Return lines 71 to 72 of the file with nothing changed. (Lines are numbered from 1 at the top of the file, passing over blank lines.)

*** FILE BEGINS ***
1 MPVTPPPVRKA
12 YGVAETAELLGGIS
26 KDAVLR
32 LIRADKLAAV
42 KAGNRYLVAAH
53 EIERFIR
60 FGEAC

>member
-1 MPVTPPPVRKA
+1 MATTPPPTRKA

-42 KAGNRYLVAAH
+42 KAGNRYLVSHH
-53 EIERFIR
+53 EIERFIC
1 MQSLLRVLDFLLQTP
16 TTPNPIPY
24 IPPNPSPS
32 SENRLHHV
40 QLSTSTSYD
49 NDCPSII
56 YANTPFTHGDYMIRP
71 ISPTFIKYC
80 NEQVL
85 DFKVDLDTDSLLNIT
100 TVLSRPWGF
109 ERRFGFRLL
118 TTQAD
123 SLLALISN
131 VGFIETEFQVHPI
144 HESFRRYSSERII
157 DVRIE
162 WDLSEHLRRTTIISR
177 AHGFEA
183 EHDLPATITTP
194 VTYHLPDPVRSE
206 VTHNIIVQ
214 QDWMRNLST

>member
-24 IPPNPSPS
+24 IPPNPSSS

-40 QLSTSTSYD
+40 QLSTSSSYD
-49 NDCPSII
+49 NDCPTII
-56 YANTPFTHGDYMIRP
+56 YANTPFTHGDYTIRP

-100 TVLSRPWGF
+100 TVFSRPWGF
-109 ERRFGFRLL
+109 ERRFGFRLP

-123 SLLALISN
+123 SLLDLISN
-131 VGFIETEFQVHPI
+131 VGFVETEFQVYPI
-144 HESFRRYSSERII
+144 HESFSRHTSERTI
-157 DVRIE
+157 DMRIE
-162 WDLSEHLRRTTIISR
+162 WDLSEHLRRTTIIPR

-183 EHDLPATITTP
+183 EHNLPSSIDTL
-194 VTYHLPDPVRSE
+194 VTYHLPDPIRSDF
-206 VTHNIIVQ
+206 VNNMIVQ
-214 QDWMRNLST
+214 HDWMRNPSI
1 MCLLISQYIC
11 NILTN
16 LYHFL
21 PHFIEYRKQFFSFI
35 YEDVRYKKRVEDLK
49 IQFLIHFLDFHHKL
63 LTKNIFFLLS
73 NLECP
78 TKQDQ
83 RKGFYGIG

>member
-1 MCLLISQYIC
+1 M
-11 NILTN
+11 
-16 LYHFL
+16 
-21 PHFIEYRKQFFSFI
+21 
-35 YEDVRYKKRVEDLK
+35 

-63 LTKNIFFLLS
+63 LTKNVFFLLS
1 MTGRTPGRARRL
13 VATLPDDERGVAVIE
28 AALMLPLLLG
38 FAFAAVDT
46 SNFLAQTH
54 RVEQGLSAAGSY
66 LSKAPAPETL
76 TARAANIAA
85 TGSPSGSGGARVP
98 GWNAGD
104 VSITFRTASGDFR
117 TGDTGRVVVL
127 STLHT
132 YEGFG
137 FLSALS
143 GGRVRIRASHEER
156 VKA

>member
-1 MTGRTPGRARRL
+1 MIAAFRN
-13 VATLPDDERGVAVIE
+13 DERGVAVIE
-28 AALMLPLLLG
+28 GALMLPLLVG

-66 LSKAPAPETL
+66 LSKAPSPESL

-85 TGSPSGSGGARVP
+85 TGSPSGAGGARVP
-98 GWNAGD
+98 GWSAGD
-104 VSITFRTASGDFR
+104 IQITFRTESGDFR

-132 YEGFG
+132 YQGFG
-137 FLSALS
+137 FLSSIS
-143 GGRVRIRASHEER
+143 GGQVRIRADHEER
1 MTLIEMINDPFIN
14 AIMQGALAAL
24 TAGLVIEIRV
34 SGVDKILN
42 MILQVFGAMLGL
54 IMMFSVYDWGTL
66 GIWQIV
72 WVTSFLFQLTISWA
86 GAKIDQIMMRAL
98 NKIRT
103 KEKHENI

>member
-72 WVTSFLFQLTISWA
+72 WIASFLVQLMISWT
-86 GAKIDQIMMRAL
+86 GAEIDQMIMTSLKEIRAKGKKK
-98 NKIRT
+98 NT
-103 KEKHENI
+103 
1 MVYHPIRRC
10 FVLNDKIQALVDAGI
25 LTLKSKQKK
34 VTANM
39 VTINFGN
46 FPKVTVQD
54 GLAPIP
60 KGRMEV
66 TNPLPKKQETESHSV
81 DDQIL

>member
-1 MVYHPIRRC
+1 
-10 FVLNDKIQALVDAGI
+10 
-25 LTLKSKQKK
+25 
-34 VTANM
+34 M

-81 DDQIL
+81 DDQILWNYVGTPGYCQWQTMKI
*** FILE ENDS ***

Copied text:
16 LYHFL
21 PHFIEYRKQFFSFI